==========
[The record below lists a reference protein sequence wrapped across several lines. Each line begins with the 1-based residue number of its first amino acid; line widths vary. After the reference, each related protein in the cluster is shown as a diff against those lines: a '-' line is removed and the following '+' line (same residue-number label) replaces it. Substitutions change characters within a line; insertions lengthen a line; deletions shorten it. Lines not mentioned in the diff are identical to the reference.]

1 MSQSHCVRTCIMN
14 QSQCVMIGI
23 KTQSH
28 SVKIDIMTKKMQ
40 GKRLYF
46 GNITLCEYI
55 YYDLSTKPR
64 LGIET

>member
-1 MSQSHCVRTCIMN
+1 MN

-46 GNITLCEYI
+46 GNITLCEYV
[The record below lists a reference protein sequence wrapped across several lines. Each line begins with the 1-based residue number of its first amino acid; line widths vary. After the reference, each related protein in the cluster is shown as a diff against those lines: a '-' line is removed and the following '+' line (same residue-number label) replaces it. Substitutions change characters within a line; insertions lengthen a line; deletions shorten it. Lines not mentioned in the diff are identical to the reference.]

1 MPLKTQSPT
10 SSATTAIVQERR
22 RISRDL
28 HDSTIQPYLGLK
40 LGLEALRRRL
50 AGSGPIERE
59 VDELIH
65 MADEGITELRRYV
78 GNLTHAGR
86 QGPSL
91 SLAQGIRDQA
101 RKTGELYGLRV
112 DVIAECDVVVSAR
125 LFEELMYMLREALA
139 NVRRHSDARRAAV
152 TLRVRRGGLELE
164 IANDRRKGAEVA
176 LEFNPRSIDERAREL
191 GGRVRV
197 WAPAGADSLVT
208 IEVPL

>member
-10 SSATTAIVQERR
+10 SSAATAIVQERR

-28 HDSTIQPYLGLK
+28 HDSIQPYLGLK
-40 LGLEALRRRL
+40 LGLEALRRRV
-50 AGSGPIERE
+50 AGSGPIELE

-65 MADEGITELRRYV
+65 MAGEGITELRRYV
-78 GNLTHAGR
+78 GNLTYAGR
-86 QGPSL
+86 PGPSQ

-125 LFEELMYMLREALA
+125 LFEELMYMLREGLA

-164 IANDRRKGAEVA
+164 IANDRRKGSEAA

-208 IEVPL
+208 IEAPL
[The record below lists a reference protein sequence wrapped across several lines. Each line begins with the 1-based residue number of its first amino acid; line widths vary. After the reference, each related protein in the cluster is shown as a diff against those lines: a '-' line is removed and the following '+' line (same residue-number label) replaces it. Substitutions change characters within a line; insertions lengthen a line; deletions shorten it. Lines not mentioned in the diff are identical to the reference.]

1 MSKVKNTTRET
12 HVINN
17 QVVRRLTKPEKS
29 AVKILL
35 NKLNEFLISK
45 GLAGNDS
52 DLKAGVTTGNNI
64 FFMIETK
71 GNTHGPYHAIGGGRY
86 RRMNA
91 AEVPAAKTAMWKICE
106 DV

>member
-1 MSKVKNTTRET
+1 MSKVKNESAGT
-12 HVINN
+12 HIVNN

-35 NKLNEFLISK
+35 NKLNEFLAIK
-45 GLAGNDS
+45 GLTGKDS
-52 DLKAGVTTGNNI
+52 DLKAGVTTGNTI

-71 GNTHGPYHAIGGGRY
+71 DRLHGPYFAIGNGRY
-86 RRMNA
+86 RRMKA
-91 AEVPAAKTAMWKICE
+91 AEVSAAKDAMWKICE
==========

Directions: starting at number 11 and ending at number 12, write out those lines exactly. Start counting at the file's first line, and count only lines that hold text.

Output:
-1 MSQSHCVRTCIMN
+1 MN